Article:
Trade regulators must strike a delicate balance

06 October 2016

Regulators must strike a delicate balance between protecting consumers and the environment on the one hand and not restricting trade on the other, a top UNCTAD official said on Wednesday at a meeting on trade regulations.

With global trade set to grow at its slowest pace since 2009, some analysts now see new opportunity for trade growth in the more efficient application of health, environmental and other regulations, commonly known as non-tariff measures (NTMs).

"Regulations should be designed and implemented in smart ways that maximize non-trade objectives – that is to protect consumers, the environment, plants and animals – while not negatively impacting the movement of goods and services," UNCTAD Secretary-General Mukhisa Kituyi said.

"We have to find a balance between improving smart regulations and the facilitation of trade," he said.

As tariffs have fallen to historic lows, NTMs have continued to grow. They now affect some 96% of global trade.

"When I was trade minister of Kenya, the introduction of traceability requirements for flowers and vegetables entering the European market was a nightmare," Dr. Kituyi said.

"Most producers were small-scale women's groups, and to ask these groups to comply with traceability for certification purposes represented a very dramatic barrier to market access," Dr. Kituyi said.

One growing concern is that NTMs disproportionately affect the kinds of agricultural and textile goods produced in the poorest countries.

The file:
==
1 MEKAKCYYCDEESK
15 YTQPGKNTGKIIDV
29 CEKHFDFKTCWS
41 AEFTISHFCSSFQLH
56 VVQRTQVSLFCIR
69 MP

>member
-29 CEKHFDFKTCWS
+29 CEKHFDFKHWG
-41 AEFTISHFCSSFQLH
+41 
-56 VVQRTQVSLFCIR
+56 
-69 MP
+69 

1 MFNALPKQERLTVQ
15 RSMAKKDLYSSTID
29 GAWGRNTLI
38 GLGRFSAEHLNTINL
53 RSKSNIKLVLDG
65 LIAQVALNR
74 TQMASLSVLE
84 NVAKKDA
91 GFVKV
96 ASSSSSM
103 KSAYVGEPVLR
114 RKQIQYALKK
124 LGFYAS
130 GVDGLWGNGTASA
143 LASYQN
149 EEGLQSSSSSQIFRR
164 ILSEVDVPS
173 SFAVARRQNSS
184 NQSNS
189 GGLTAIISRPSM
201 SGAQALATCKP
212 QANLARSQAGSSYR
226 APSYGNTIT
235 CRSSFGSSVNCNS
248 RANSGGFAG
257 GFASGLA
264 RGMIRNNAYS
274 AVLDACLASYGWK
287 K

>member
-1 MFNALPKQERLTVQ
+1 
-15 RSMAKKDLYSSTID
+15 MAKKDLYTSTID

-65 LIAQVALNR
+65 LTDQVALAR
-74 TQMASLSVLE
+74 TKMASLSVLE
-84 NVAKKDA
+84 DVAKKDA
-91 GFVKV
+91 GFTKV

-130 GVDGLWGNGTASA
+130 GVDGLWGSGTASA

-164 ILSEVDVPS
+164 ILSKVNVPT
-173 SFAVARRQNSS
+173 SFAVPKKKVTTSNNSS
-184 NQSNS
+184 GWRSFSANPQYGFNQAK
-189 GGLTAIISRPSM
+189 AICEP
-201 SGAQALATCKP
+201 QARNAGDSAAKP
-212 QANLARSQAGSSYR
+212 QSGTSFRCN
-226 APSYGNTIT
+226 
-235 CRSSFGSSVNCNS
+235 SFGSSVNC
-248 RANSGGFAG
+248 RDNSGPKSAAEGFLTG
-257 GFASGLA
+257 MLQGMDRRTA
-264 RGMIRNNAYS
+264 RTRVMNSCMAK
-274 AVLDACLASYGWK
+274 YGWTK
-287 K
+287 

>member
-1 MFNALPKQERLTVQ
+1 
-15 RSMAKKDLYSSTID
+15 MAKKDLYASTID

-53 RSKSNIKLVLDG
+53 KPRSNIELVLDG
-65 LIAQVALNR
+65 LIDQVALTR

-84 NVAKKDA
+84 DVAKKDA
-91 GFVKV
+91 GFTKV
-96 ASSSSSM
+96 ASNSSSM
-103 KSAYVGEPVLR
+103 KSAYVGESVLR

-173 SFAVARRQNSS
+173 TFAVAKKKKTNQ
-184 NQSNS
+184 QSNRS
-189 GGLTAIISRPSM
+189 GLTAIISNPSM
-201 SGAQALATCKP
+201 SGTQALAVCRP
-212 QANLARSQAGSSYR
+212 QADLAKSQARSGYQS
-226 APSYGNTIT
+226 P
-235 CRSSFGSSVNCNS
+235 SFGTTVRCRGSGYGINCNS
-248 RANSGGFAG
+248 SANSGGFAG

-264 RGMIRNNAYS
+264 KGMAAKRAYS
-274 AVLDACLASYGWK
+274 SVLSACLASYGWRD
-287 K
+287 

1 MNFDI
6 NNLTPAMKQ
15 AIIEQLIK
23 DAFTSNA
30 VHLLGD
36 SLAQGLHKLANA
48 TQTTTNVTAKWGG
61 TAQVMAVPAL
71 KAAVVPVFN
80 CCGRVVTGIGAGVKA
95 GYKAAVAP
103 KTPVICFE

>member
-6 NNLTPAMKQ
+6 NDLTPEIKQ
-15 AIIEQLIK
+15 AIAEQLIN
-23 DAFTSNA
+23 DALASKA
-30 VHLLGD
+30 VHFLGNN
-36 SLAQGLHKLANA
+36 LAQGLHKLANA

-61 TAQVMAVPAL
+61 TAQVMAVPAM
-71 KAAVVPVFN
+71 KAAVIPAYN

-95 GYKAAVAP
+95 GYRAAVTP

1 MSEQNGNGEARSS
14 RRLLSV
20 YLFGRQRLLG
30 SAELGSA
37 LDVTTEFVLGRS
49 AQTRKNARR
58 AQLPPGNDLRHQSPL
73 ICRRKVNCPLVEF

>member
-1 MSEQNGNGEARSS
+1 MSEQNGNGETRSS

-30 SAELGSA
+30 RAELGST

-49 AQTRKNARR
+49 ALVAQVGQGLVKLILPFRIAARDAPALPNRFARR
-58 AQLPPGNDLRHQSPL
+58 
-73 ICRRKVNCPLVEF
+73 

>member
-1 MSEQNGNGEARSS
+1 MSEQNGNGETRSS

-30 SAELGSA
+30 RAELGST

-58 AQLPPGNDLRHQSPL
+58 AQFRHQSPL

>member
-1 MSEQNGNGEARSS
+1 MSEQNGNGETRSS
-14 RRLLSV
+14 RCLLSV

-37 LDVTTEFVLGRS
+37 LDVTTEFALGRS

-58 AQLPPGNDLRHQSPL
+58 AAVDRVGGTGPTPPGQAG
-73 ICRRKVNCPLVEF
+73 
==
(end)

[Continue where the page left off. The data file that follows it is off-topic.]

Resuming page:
"We found that the inability of Least Developed Countries to comply with NTMs from G20 countries cost them an estimated $23 billion a year," he said, adding that removing these measures could boost LDC exports by 15%.

Despite the growing prevalence of NTMs, researchers and policy makers still lack data and common definitions. A new NTM database, launched by UNCTAD and six other bodies in July 2016, helps to fill these gaps.

The database classifies NTMs by both product and restriction. It now covers 57 countries amounting to over 80% of world trade. It will also benefit producers.

An exporter of cut flowers from Kenya, for example, can look under "Cut Flowers" to learn about import requirements into the European Union.

A professor from the University of Sussex, Alan Winters, said the next challenge will be to aggregate the data and to look more closely at how different measures affect trade in specific sectors.